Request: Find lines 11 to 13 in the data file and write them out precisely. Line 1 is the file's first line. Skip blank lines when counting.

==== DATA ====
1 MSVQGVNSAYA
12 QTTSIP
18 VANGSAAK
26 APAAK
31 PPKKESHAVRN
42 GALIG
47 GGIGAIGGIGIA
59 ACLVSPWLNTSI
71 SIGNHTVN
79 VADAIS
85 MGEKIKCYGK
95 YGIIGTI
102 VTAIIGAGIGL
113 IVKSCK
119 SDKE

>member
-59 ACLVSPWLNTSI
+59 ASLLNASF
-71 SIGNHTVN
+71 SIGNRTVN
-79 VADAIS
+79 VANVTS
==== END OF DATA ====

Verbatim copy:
85 MGEKIKCYGK
95 YGIIGTI
102 VTAIIGAGIGL